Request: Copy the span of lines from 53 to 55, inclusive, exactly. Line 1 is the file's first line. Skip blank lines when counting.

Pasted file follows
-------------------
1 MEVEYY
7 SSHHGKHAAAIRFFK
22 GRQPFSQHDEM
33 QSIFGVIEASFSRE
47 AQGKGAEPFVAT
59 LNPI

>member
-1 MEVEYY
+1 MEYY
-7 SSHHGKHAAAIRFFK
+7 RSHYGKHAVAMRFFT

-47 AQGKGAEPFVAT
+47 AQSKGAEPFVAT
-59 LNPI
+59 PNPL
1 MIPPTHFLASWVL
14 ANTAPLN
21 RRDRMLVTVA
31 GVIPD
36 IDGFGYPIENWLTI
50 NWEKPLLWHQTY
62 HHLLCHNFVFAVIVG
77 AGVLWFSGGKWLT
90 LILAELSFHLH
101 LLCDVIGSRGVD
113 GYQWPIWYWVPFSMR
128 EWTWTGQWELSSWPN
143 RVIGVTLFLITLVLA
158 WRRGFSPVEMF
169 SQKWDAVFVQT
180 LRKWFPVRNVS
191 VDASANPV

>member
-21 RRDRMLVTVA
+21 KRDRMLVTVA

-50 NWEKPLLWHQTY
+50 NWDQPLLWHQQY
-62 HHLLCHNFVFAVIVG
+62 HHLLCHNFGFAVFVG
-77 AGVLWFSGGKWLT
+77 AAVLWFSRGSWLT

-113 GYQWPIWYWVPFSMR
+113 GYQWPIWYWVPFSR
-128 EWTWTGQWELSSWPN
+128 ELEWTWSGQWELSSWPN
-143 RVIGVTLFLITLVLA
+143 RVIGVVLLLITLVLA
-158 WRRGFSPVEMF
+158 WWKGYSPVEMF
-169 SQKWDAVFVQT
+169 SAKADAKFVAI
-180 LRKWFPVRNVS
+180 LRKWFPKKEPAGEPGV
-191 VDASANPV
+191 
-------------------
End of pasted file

+180 LRKWFPKKEPAGEPGV
-191 VDASANPV
+191 